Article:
Minnesota, some Americans might find it "alienating" to have a President
who speaks English as if it were his first language.

"Every time Obama opens his mouth, his subjects and verbs are in
agreement," says Mr. Logsdon. "If he keeps it up, he is running the risk
of sounding like an elitist."

The historian said that if Mr. Obama insists on using complete sentences in
his speeches, the public may find itself saying, "Okay, subject, predicate,
subject predicate - we get it, stop showing off."

The President-elect's stubborn insistence on using complete sentences has
already attracted a rebuke from one of his harshest critics, Gov. Sarah
Palin of Alaska.

"Talking with complete sentences there and also too talking in a way that
ordinary Americans like Joe the Plumber and Tito the Builder can't really
do there, I think needing to do that isn't tapping into what Americans are
needing also," she said.

Tuesday, November 18, 2008


Tommie Williams has agreed to promote support for the Steppers' Party
and I would appreciate it if you would keep him posted as things
develop. His e-mail address is Tlwstepper@aol.com and his cell phone is
(773) 457-2078.

Thanks for everything.

Lacy ........ Details below

Fundraiser for Lacy L. Thomas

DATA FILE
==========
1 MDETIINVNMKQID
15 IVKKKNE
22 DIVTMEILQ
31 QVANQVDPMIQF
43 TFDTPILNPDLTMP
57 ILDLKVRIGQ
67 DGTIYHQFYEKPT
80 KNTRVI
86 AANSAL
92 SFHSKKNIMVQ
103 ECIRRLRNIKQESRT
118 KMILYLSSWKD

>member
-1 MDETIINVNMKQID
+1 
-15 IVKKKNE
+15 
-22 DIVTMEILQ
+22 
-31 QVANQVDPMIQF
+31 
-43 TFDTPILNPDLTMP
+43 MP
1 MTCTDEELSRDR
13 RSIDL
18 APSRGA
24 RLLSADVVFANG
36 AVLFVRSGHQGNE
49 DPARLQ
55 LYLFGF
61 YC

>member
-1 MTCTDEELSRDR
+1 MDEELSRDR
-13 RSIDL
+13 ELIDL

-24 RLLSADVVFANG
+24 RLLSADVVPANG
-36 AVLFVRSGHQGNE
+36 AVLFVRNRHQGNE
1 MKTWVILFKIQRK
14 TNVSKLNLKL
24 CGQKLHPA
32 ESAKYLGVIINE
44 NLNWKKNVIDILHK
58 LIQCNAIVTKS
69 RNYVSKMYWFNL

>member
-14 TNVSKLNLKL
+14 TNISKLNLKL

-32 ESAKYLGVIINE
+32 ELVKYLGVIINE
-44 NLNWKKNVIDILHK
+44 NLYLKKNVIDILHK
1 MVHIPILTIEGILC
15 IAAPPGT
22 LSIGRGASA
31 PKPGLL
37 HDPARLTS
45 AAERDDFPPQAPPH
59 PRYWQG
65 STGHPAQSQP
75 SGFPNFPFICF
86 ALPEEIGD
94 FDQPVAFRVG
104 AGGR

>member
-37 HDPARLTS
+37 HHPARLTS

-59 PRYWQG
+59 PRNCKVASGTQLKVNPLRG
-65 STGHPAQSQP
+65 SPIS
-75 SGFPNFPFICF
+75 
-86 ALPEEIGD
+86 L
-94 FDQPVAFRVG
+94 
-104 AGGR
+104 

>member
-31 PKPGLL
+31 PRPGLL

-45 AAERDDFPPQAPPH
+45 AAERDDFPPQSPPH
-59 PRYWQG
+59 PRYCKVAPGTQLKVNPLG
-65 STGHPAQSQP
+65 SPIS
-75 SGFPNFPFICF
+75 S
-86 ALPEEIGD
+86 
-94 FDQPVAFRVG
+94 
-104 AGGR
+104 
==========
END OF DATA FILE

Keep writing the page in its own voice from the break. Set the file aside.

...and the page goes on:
Fundraiser for Lacy L. Thomas

Here is the information for the party on Thursday, November 20, 2008 -
Bar Louie on Taylor
1321 W. Taylor
500pm -800pm
After Work Cocktail Reception
$25.00 ticket donation
Cash Bar - Hors d'oeuvres Served
Thanks for all your help. If people want to write checks, they can make
them out to Lacy L.Thomas

Monday, November 17, 2008

Kenyada--"Inauguration Ball 2009":

Thanks for posting my essay. I've been overwhelmed by the positive response to this piece that I first posted on the Internet about one week before the election. Somehow I knew Obama would win, mainly because he was standing on the shoulders of these giants. A longer version of the essay is included in my new book, Reflections in the Dark Room, available in January. Thanks again and Best Wishes.


Kenyada, please keep us posted when your new book "Reflections in the Dark Room", becomes available. Thanks so much for sharing Patrice.......

Friday, November 14, 2008

Eugene Allen, 89, a retired White House butler

Eugene Allen, 89, a retired White House butler, tries on his old tuxedo for a photo. Allen, who served eight presidents during a period when America's racial history was being rewritten, is marveling at the election of Barack Obama.

Now retired, he started when blacks were in the kitchen.

By Wil Haygood

Reporting from Washington -- For more than three decades, Eugene Allen worked in the White House, a black man unknown to the headlines. During some of those years, harsh segregation laws lay upon the land.

He trekked home every night to his wife, Helene, who kept him out of her kitchen.

At the White House, he worked closer to the dirty dishes than to the Oval Office. Helene didn't care; she just beamed with pride.

President Truman called him Gene. President Ford liked to talk golf with him. He saw eight presidential administrations come and go, often working six days a week.

"I never missed a day of work," Allen said.

He was there while racial history was made: Brown vs. Board of Education, the Little Rock school crisis, the 1963 March on Washington, the cities burning, the civil rights bills, the assassinations.